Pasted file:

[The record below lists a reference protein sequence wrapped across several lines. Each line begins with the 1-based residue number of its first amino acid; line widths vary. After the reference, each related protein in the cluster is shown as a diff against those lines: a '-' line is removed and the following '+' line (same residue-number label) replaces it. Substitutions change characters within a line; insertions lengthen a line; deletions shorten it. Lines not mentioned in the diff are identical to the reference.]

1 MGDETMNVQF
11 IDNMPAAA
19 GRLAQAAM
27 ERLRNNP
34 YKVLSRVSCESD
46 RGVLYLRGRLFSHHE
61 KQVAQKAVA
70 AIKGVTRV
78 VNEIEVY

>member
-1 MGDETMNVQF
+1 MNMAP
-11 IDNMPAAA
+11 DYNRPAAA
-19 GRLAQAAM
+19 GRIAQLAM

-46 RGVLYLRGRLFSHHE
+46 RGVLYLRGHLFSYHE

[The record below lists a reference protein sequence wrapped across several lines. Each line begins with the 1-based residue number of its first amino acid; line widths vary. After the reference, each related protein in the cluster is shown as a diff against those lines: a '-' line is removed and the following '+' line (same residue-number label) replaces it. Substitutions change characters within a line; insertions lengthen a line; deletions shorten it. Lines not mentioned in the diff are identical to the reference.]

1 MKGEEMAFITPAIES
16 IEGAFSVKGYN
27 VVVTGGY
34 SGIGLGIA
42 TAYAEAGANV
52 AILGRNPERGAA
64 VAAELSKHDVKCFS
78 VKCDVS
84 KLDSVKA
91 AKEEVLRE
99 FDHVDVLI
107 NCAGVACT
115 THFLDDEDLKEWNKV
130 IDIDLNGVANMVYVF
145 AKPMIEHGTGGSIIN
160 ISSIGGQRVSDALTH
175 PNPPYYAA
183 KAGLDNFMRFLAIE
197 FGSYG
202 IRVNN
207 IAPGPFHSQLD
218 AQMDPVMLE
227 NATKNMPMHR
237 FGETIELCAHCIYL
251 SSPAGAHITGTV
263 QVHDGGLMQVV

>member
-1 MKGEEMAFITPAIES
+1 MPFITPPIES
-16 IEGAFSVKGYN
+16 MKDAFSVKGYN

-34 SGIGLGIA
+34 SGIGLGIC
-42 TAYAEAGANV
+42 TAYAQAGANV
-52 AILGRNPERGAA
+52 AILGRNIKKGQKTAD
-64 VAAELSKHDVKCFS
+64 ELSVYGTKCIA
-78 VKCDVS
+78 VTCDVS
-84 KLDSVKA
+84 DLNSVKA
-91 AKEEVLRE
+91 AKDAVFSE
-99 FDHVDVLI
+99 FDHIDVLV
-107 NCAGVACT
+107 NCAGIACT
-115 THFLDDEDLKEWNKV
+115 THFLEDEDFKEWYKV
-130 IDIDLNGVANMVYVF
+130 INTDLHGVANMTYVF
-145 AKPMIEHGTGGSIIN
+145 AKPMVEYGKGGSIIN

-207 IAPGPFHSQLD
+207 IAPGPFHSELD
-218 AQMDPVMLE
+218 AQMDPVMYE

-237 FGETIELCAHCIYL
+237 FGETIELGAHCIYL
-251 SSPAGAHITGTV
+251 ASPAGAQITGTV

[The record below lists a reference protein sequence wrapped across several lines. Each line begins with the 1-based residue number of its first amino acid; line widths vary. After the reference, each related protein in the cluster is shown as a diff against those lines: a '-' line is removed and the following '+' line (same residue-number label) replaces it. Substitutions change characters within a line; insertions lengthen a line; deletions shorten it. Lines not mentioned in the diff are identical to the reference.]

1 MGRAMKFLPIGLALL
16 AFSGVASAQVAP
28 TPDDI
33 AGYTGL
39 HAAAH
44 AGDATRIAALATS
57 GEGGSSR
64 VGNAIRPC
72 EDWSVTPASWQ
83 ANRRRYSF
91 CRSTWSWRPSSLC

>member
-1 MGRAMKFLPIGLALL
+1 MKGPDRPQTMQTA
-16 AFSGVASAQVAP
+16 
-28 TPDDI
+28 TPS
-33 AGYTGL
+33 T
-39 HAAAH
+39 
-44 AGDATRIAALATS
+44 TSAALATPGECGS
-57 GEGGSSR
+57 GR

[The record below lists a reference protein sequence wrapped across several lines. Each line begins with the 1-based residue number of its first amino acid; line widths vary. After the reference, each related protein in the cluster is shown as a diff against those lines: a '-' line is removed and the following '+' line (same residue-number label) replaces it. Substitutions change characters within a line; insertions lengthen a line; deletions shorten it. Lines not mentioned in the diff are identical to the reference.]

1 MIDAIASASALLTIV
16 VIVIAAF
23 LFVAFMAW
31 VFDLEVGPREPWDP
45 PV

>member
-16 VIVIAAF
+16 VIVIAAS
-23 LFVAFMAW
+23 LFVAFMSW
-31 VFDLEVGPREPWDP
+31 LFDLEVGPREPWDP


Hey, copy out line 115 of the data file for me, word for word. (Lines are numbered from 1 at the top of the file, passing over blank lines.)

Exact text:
31 VFDLEVGPREPWDP